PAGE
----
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Deep Brain Stimulation for Treatment-Resistant Depression

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Title: Deep Brain Stimulation for Treatment-Resistant Depression
Recorded on January 16, 2020
Featuring: Paul Holtzheimer,  MD  

Dr. Holtzheimer is the Deputy for Research at the National Center for Post Traumatic Stress Disorder; and the Associate Professor of  Psychiatry and Surgery at the Geisel School of Medicine at Dartmouth and Dartmouth-Hitchcock Medical Center.    

Dr. Holtzheimer’s research program focuses on the neurobiology and treatment of mood disorders, primarily using functional and structural neuroimaging (magnetic resonance imaging and electroencephalography) as well as focal neuromodulation (e.g., transcranial magnetic stimulation, transcranial direct current stimulation, and deep brain stimulation).

His clinical and research efforts focus on treatment-resistant mood disorders, brain imaging and brain stimulation therapies, including transcranial magnetic stimulation, electroconvulsive therapy, vagus nerve stimulation, and deep brain stimulation. His clinical research program at Dartmouth aims to better understand the neural circuitry underlying treatment-resistant depression and to use this information to develop and advance novel treatment approaches, with a particular emphasis on brain stimulation therapies..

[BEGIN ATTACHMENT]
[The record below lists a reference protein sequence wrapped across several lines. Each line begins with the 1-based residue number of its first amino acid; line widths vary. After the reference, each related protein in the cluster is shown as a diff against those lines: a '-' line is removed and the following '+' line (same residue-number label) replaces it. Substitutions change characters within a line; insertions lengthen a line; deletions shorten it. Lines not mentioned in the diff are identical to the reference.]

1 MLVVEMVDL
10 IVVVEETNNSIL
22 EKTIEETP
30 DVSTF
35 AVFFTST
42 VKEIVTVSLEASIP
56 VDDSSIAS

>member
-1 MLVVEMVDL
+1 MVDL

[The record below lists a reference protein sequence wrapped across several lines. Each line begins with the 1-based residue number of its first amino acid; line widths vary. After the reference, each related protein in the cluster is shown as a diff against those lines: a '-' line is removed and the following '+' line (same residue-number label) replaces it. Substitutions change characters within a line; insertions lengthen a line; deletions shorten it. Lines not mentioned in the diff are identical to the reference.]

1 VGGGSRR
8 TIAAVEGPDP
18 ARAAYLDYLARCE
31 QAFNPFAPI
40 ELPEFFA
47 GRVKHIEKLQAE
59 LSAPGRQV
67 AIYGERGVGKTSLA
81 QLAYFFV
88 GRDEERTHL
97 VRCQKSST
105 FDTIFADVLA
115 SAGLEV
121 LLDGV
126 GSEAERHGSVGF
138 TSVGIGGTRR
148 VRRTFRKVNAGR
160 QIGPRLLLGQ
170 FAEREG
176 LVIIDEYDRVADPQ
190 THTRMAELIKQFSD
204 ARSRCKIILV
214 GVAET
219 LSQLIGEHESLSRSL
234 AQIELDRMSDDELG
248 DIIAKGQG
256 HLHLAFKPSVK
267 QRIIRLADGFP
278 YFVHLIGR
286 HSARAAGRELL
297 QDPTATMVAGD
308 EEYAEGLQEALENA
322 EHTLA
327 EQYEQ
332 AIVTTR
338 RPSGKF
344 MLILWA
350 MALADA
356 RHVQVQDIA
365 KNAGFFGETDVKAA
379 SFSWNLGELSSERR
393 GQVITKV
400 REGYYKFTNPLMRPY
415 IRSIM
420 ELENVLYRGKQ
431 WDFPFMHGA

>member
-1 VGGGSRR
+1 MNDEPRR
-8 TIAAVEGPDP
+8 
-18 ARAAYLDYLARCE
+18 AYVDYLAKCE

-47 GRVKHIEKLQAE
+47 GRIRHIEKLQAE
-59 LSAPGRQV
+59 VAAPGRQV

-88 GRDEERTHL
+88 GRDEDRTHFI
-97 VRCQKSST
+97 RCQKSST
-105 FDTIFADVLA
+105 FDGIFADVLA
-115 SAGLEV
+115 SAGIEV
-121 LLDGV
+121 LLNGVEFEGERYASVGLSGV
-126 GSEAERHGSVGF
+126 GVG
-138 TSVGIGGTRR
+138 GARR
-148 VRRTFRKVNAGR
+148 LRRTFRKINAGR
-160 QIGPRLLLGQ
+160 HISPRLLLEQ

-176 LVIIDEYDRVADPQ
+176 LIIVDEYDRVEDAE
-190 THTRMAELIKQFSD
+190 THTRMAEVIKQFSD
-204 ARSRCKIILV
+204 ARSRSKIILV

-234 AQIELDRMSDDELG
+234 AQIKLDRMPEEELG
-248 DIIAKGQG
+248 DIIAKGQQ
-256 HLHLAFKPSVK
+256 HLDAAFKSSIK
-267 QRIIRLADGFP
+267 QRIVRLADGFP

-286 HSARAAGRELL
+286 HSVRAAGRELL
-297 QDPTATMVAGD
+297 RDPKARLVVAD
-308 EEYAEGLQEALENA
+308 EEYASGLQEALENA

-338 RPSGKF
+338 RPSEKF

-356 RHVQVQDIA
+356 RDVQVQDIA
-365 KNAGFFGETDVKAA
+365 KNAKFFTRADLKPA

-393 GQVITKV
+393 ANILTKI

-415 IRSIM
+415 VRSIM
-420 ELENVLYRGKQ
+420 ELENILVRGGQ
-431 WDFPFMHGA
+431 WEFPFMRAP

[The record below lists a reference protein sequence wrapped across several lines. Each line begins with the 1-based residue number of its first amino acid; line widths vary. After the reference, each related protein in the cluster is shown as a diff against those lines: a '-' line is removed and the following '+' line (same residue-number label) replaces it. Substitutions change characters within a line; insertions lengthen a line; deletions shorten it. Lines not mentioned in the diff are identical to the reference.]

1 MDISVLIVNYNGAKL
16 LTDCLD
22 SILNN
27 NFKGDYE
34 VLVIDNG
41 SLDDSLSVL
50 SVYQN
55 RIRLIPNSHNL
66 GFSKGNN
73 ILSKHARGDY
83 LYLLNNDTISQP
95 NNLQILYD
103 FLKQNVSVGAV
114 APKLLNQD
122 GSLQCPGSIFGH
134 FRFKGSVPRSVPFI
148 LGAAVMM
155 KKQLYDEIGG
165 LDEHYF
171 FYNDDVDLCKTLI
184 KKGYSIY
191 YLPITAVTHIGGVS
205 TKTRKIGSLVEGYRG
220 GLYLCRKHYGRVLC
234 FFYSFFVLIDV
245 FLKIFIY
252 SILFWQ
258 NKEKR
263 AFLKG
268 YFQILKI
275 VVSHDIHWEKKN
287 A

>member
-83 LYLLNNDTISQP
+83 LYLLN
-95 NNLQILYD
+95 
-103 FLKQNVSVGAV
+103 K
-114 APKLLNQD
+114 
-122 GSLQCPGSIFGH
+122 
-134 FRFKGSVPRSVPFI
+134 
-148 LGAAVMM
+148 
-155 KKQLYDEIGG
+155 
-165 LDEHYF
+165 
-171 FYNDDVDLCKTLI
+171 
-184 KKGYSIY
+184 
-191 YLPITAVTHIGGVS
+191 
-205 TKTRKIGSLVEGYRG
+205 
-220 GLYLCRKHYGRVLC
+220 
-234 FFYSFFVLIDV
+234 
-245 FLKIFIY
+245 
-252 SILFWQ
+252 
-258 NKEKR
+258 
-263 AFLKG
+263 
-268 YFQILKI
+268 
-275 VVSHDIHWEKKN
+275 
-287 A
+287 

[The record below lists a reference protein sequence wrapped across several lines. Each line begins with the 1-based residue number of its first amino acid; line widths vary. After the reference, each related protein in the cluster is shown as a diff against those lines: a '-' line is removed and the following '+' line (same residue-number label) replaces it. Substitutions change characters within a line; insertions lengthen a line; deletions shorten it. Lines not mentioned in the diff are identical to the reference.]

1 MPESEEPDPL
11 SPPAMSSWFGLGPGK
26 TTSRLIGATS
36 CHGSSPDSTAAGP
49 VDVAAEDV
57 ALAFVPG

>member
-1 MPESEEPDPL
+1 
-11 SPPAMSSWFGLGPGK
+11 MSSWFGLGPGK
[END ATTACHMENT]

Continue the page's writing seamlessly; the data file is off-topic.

Webinar Description
Deep brain stimulation (DBS) is emerging as a potential intervention for patients with highly treatment-resistant depression (TRD). Early, open-label studies supported the safety and potential efficacy of DBS for TRD but later randomized, controlled trials have yielded mixed results. This presentation will review the history of DBS for TRD, with a specific focus on DBS of the subcallosal cingulate (SCC) – the technique that has been most studied to date. The results of key trials will be critically evaluated, and recent research will be presented that provides a potential direction for further study of this promising intervention.  

This webinar is eligible for 1 CE/CME. Read more information on CE/CME here: